HMS NHS: the Nautical Health Service (National Maritime Museum)

HMS NHS: The Nautical Health Service is now live! Join in with volunteers who are transcribing 100 years of seafarers' medical data.

The Dreadnought Seamen's Hospital at Greenwich was the main clinical site of the Seamen's Hospital Society (now Seafarer's Hospital Society), founded with the philanthropic mission of providing relief to sick and injured seafarers of all nations. Throughout the period 1821-1870 it was a floating hospital, based in three successive converted warships. It then moved on land and until 1986 occupied the buildings which are now a student hub for the University of Greenwich.

The details of admissions include name, age and place of birth, rank, employer and last vessel served on. Medical information includes dates of admission and discharge, medical condition and fate. The patients were seafarers from all over the globe, reflecting the international traffic of the port of London. Casualties from local emergencies, among them women and children, were also admitted, so were naval personnel during wartime. As well as helping to trace individuals, the records have possibilities for diverse avenues of academic research, including the history of medicine and diseases, and the history of black and Asian communities within the maritime world. Viewed quantitatively, the records show the variety and prevalence of disease, injuries and common ailments in the merchant navy for over a hundred years.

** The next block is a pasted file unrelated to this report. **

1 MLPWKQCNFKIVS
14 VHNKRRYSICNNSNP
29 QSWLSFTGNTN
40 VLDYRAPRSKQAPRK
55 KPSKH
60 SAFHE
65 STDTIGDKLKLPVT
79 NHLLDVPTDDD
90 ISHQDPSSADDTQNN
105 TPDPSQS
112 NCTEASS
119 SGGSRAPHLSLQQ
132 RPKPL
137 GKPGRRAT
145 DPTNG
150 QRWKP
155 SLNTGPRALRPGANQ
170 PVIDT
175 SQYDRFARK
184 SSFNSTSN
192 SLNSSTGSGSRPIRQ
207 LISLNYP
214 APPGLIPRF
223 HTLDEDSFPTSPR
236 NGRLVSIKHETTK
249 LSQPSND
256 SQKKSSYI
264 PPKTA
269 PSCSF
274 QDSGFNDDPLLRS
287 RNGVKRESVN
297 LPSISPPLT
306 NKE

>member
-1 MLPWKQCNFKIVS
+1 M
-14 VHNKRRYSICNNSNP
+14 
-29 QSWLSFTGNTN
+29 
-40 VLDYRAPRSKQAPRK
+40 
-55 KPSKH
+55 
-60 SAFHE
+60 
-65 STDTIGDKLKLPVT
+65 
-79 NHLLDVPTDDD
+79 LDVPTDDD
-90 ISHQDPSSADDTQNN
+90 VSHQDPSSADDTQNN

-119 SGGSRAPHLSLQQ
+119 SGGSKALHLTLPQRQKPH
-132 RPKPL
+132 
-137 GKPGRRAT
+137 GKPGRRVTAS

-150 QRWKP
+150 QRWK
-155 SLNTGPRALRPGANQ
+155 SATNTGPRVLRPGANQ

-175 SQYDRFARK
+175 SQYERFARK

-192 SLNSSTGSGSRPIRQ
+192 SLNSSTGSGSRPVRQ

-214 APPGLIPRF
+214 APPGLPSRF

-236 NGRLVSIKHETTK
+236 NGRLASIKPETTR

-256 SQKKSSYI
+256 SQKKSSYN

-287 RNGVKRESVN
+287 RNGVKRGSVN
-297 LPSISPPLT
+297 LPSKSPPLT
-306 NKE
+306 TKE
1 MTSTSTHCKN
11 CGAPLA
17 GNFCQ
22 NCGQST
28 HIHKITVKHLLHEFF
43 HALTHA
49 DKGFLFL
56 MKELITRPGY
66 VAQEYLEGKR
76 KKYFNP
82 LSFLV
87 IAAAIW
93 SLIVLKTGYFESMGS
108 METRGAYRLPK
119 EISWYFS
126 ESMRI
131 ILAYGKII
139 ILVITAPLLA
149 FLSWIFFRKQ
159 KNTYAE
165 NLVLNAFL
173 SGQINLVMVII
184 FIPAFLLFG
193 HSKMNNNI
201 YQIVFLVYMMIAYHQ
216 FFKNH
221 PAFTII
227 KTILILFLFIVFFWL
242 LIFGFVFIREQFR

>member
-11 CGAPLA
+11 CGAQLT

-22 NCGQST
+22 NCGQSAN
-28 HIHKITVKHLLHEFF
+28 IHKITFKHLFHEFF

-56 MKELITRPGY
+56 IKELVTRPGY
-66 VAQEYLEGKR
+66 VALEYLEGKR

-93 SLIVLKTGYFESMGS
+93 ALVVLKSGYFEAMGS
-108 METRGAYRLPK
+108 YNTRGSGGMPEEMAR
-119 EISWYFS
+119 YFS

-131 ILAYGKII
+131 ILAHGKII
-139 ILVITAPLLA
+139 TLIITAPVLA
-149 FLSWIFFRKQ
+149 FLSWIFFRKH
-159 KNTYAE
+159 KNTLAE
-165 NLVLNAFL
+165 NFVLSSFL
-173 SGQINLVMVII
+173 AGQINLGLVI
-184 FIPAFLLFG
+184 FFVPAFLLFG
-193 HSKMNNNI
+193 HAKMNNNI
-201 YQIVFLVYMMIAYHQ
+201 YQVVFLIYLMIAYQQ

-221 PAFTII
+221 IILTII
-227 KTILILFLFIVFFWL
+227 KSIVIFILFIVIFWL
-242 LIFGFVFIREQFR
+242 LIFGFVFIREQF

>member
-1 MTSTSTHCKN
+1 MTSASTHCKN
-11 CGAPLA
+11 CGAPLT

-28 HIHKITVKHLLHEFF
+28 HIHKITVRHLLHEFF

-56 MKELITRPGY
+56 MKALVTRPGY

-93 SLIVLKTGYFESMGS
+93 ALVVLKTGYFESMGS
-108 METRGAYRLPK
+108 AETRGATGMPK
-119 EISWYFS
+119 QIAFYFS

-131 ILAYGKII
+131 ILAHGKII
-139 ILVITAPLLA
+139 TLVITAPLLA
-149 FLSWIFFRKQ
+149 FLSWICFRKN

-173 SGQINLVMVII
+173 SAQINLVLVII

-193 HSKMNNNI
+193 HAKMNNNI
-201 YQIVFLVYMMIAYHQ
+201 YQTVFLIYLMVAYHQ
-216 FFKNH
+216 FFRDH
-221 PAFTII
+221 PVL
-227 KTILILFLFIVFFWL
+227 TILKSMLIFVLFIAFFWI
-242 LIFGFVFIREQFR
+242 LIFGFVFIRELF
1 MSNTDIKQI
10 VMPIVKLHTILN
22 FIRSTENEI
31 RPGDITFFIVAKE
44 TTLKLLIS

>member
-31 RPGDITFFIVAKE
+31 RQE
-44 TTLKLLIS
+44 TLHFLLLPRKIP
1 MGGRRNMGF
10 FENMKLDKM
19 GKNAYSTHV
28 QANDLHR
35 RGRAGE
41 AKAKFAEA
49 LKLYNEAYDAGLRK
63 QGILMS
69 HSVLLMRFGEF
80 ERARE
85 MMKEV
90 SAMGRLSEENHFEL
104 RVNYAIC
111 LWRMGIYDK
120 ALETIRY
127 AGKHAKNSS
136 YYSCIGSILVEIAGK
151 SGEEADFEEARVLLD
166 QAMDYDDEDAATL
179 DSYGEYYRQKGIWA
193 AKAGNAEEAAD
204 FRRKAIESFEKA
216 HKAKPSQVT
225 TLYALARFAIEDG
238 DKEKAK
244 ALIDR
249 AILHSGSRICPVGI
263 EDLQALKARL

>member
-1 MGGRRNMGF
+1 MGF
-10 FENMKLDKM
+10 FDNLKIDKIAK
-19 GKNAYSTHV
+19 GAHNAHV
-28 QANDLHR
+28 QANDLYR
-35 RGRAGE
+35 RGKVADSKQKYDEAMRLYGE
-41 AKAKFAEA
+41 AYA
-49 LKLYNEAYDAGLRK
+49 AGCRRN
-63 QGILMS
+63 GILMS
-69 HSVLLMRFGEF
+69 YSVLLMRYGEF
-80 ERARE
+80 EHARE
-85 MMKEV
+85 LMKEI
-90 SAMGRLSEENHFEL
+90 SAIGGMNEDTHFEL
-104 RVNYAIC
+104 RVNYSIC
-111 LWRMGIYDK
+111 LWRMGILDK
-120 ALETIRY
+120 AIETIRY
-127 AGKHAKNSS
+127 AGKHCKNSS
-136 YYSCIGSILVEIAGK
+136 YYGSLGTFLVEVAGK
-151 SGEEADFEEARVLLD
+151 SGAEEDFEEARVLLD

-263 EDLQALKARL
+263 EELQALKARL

The National Maritime Museum's HMS NHS: the Nautical Health Service project is the first of three projects together making up the Engaging Crowds citizen research project. Together the projects will each examine issues and solutions of crowd sourcing and wider citizen research and together aim to develop generic transcription software that volunteers around the world will be able to use to transcribe images of collection content, be they excerpts from diaries and journals of voyages to nineteenth century Australian gold fields, the letters of Horatio Nelson or the records of Black and Asian sailors working on British ships during the First World War. HMS NHS uses the records of the Dreadnought Seaman's hospital as its project. When transcribed, the project will allow digital access to the records from around the world. For the first time researchers will be able to analyse trends and patterns evident in the records as a whole. They will be able to study the health of the seafaring community,  document the effects of changes in the history of medicine, and study the frequency, extent and treatment of diseases over time, including venereal diseases, dysentery, dropsy, tropical and infectious diseases, together with all kinds of wounds and injuries sustained on board merchant vessels.

Side view of the Dreadnought Seamen's Hospital, a ship lying off Greenwich. Greenwich Hospital is visible in the background. Text on the the ship reads "Seamen's Hospital. Supported by vountary contributions. For seamen of all nations." The image is captioned "The Dreadnought. 104 Guns. Until recently lying off Greenwich."
The Dreadnought, 104 Guns, until recently lying off Greenwich (repro ID pu6061). By Edward William Cooke, circa 1857. © National Maritime Museum Collections.